Of Mouz and men: the current state of the murine misfits
Mousesports has had Counter Strike at its core since 2002 & after six years of growing pains, they finally have a Global Offensive roster with a potential for greatness.
Sat comfortably within the top ten teams in the world, it has been a long road for Mousesports to reach the top. From humble beginnings, to roster turmoil, to losing their star, the underdog story of the organisation still lingers despite the team being in the best position it has ever been in.
Mousesports have seen many roster changes throughout their time in CS:GO. From Sam “RattlesnK” Gawn’s British squad to the multinational European roster now, the team has since seen numerous nationalities: Greek, German, Danish, Finnish, Bosnian and Spanish, pass through their ranks over the last six years, rarely spending more than a few months with each iteration.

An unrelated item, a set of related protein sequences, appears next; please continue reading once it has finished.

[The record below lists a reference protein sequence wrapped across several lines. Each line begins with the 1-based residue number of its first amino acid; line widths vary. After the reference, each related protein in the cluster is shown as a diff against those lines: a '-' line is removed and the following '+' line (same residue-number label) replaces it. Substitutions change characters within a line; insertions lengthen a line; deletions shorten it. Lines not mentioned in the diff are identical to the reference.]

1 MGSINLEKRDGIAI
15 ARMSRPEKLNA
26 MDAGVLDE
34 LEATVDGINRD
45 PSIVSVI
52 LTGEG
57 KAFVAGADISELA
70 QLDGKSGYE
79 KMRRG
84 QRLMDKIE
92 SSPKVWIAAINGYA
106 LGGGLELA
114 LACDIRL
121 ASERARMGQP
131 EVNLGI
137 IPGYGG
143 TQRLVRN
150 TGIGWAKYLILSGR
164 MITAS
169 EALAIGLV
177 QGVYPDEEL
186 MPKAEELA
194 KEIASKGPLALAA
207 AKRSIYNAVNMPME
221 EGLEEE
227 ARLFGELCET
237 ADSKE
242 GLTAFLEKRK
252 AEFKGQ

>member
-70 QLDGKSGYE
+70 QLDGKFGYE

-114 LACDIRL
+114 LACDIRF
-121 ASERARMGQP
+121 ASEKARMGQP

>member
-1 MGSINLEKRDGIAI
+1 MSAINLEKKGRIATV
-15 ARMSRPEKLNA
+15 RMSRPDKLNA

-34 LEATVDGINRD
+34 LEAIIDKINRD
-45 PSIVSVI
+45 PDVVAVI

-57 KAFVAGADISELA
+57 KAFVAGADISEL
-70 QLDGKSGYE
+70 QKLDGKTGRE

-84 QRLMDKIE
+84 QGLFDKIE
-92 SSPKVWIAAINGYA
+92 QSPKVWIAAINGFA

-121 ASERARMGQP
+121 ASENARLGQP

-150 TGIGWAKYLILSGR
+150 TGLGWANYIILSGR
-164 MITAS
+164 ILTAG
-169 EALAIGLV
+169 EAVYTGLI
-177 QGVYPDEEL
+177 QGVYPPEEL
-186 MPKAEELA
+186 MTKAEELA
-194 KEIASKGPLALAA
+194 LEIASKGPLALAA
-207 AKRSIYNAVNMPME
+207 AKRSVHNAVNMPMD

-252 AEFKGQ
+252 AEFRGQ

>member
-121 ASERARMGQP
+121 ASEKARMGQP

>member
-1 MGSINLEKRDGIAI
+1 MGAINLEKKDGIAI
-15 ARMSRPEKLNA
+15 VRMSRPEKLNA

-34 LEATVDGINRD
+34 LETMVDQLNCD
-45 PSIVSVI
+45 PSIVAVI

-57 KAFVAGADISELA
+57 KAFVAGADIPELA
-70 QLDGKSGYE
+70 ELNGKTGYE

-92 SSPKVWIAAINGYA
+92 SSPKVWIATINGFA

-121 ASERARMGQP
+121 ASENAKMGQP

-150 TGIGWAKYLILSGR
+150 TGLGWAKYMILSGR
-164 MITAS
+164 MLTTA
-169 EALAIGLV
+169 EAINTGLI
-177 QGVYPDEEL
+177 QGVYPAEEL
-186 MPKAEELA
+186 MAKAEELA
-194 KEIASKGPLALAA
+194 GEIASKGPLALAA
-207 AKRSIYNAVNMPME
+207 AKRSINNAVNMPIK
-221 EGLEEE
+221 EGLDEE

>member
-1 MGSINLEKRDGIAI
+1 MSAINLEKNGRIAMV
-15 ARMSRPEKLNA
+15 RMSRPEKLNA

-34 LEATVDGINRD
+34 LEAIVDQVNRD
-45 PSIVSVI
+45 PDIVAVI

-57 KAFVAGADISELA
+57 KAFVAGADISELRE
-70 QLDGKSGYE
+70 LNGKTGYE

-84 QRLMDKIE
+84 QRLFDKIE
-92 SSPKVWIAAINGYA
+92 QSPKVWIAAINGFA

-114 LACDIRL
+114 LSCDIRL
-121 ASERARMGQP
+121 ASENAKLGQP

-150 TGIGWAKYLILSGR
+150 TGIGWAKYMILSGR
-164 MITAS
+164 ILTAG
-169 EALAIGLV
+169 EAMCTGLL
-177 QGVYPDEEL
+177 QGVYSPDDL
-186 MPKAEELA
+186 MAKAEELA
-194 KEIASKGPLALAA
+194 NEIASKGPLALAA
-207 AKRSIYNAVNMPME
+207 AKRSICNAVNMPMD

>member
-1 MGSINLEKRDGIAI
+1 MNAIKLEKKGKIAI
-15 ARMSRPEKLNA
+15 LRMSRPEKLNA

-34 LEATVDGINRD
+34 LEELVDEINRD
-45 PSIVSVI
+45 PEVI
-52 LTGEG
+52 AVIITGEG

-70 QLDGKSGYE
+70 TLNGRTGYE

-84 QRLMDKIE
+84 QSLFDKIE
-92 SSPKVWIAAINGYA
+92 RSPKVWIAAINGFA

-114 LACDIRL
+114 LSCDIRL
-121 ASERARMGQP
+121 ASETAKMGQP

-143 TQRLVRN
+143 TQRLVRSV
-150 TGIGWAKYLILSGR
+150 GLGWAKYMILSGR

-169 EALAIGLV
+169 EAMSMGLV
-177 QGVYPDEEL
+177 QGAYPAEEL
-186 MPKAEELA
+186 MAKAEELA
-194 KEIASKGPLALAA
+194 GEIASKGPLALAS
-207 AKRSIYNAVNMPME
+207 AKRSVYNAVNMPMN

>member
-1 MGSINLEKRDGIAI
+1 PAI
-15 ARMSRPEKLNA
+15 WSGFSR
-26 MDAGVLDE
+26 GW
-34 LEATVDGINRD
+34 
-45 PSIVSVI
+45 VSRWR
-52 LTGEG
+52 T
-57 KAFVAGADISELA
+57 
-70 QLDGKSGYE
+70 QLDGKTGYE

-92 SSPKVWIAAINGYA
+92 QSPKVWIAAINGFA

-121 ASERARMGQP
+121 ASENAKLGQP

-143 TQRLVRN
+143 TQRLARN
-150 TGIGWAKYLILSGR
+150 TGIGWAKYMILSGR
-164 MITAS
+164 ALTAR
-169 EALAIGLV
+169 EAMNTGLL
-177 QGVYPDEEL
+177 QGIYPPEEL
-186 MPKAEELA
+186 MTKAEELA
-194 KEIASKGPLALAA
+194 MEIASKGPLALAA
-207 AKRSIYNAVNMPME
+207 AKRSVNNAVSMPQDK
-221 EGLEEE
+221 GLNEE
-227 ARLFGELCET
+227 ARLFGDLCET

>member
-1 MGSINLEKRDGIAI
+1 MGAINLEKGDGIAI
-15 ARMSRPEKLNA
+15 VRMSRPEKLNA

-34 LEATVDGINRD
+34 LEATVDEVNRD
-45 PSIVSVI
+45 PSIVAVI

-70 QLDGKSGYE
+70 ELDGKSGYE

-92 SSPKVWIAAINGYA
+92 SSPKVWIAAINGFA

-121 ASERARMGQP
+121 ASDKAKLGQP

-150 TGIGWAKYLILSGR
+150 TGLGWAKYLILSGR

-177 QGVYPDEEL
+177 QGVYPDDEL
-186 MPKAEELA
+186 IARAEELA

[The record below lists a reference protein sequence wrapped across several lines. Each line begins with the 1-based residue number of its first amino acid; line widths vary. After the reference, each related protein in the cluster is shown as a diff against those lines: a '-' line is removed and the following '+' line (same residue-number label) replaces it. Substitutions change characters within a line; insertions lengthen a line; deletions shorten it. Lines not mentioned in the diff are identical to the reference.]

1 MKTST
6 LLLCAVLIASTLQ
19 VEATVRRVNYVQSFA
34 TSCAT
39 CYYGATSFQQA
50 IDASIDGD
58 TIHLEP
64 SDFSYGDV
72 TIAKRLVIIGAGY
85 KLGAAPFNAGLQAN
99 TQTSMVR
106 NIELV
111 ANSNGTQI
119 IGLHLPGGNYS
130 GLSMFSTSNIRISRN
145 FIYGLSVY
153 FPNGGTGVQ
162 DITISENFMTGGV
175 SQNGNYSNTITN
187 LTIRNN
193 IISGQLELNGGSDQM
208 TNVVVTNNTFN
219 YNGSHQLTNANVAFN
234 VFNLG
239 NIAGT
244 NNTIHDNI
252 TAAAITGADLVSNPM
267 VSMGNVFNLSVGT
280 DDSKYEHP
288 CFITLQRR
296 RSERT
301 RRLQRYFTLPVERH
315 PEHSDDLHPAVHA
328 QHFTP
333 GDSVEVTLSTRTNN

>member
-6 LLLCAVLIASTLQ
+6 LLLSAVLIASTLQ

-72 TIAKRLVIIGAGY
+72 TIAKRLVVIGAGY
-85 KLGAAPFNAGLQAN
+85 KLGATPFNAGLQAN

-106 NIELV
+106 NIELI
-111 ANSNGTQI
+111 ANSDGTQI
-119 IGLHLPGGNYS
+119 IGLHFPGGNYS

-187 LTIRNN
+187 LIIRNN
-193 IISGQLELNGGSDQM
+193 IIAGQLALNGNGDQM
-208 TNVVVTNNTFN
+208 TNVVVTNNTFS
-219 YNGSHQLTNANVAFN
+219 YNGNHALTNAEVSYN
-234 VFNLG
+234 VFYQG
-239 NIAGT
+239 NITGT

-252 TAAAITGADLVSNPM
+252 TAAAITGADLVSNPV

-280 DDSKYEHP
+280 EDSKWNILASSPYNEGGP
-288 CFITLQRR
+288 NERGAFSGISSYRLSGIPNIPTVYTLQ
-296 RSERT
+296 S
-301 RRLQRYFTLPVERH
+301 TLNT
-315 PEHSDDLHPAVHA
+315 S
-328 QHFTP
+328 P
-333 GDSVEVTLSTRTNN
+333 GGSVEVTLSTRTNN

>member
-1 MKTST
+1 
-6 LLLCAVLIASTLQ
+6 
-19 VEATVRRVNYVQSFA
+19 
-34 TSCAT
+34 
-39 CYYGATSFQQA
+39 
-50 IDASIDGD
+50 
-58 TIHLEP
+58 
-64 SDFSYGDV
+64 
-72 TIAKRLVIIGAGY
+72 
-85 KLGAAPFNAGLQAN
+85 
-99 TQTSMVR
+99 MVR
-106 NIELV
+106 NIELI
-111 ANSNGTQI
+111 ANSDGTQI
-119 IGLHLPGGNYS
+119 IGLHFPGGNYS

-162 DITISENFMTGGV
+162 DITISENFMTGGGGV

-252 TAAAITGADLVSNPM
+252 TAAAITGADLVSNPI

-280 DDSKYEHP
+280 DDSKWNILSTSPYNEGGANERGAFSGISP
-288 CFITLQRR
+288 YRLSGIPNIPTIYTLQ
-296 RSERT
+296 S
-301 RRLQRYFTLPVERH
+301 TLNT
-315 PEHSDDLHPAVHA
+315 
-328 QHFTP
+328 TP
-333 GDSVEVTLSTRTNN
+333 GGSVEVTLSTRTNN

The current squad is European with players representing the nations of the Czech Republic, Estonia, Finland, The Netherlands and Poland. When all of Mouz are able to play at their best, this squad can go toe to toe with any team in their path to victory with on-the-fly adaptability for all situations they face. Looking at each individual in Mousesports on paper, their potential only grows with a strong mix of veteran and rookie players with star power at their fingertips.
Mousesports IGL Chris “chrisJ” de Jong is a long-standing member of Mouz having joined the organisation in 2013 as part of an otherwise all-German lineup. ChrisJ’s brief benching in 2017 saw star player Niko ‘NiKo’ Kovac pass the mantle of leader onto Timo “Spiidi” Richter in a controversial move that only lasted 12 days as NiKo transferred to FaZe Clan and chrisJ returned to the active lineup where he has remained since. Working as leader alongside coach Sergey “lmbt” Bezhanov, chrisJ has become a worthy IGL for a top five team in relation to his calling and abilities on the server. His personal level has seen a huge surge this year, with ESL One Belo Horizonte being the most notable event that would have likely seen the Dutch player claim the MVP award had FaZe not lifted the trophy.